Gunfight Friday: Rimfires of the 1950s
This week we’ve got another pair of fun .22 rifles from the 1950s. The Winchester Model 77 was introduced in...
This week we’ve got another pair of fun .22 rifles from the 1950s.
The Winchester Model 77 was introduced in 1955 and discontinued in 1963, which should be a clue to anyone wondering about its quality. The year of 1964, of course, was when the music died for Winchester. The old Winchesters went away and new, cheap models were introduced in their place. Think of the nicely machined Model 77 as a pre-’64 semiauto .22 rimfire. It came in both box and tubular magazine versions.
The Marlin Levermatic was modeled after the Kessler Lever-matic shotgun. After Kessler went bankrupt, Marlin engineers studied and licensed the short-throw lever design and adapted it for this slick little hammerless rifle. The lever throw was only about an inch and a half, so you could keep your hand on the grip while cycling the action and spit out rounds at almost semiauto speed—hence the name Levermatic. It was made from 1955 to 1965 in .22 LR, and from 1959 to 1969 in .22 WMR. The Model 56 had a box magazine; the Model 57 had a tubular mag.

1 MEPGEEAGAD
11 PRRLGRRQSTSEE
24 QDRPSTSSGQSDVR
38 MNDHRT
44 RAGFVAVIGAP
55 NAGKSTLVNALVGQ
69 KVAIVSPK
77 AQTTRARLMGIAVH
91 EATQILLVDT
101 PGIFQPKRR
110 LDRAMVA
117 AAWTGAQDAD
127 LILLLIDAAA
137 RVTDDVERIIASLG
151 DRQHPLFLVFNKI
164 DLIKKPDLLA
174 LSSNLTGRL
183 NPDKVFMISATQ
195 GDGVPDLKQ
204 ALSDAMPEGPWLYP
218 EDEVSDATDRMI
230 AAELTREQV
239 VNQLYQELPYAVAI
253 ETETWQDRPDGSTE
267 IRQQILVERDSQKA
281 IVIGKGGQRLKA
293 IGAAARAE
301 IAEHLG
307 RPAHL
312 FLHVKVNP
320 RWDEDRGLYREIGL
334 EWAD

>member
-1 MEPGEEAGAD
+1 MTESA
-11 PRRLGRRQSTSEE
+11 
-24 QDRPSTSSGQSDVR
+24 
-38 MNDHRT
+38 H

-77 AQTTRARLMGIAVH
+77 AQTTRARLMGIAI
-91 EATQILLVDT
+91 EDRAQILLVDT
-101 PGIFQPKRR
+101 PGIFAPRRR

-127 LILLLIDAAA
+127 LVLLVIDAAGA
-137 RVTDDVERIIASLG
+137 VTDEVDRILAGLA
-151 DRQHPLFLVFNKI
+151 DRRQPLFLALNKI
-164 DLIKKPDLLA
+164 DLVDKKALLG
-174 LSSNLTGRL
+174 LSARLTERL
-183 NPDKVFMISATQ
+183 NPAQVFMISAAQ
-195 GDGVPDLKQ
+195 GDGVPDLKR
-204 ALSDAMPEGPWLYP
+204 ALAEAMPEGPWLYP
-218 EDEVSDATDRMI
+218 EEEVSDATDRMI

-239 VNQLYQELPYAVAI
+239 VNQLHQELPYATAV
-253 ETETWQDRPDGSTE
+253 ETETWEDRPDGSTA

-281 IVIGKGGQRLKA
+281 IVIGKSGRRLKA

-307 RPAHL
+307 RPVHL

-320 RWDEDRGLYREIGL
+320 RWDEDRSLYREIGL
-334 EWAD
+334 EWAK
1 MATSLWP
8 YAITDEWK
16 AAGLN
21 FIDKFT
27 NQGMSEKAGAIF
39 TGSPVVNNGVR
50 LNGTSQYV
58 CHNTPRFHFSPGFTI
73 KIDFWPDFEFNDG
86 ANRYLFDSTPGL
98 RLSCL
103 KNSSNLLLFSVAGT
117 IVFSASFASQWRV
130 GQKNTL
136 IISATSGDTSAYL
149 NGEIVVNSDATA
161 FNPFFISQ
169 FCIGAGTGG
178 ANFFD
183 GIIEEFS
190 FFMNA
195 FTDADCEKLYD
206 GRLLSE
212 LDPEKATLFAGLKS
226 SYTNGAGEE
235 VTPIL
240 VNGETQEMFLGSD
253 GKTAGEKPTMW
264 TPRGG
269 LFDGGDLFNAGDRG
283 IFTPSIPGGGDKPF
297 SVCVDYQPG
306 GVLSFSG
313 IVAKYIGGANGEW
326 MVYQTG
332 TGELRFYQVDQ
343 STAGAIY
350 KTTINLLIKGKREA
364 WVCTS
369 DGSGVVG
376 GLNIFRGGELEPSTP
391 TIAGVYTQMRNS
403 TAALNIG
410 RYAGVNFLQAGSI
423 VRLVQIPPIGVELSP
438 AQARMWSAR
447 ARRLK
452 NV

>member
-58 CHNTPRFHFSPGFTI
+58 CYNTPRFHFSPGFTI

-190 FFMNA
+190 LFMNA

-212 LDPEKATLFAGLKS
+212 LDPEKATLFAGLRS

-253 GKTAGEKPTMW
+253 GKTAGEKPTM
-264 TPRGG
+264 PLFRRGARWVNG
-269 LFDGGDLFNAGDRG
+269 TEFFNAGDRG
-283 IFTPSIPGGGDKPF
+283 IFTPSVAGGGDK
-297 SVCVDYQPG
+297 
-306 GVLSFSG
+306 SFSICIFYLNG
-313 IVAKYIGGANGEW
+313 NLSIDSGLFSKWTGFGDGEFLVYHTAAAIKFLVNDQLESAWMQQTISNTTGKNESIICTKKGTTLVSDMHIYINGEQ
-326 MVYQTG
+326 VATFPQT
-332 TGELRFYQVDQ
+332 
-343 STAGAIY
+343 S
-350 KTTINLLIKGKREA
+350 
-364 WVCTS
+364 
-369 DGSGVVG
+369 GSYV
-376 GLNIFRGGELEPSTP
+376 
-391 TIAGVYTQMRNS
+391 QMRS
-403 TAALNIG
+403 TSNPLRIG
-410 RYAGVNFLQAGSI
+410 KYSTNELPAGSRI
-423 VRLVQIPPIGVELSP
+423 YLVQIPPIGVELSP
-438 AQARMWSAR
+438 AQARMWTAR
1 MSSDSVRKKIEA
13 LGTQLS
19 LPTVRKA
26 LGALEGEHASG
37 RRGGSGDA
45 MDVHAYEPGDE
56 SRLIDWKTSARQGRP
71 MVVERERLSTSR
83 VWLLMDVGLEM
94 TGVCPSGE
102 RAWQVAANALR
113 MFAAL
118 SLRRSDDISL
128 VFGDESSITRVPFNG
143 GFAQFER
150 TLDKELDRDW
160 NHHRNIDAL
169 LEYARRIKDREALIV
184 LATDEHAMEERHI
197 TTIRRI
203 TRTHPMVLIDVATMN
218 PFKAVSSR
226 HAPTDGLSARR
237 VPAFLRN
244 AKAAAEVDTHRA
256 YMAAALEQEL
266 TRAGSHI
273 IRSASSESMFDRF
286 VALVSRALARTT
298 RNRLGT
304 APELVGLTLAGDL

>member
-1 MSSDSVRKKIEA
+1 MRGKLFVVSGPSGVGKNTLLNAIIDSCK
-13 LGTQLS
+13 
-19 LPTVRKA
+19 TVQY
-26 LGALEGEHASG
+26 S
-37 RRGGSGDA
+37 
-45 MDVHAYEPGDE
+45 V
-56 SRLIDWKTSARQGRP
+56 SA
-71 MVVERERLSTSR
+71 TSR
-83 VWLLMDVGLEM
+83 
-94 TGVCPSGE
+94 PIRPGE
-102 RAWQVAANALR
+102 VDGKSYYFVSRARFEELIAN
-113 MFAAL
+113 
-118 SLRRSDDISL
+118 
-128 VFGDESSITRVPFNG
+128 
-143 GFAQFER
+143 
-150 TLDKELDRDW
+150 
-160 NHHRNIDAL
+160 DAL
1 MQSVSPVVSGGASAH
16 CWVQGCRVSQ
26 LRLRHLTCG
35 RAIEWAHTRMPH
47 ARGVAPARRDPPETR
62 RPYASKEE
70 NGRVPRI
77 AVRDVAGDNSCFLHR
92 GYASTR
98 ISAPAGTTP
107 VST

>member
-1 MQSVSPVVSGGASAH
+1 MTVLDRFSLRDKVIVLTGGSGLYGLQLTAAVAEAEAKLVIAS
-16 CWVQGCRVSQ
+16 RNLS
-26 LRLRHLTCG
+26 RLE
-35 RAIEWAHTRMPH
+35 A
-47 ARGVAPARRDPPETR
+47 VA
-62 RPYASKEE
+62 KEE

I have for your approval a .22-caliber Marlin Model 56 Levermatic. It’s a handy rifle and fun to shoot. For those not familiar with the workings of this model, it’s a short-throw lever action, needing only a flick of the fingers to cycle the action, which can help for quick follow-up shots. It has a seven-round box magazine. It was my grandpa’s gun, and now it is mine, and hopefully it will be my son’s someday.
Dave’s Model 77**
Unlike many Gunfight Friday submissions, this Winchester Model 77 has not been in my family for generations. I stumbled across it in a pawn shop whose owner had little idea of its value. Being a Winchester fan, the rifle was a deal I couldn’t pass on. It’s topped with an inexpensive Bushnell 1x scope that is good enough for controlling the critters that like to raid our garden. Mine is the tube-fed model, which sets it apart from many Model 77s. Although it has not been passed down through our family tree, I plan on beginning the legacy once my son is old enough to appreciate it.
There is your choice, which is not an easy one this week, if you ask me. Vote and comment below, and keep the gun pictures coming to email@example.com
Which gun do you prefer?
Dave’s Model 77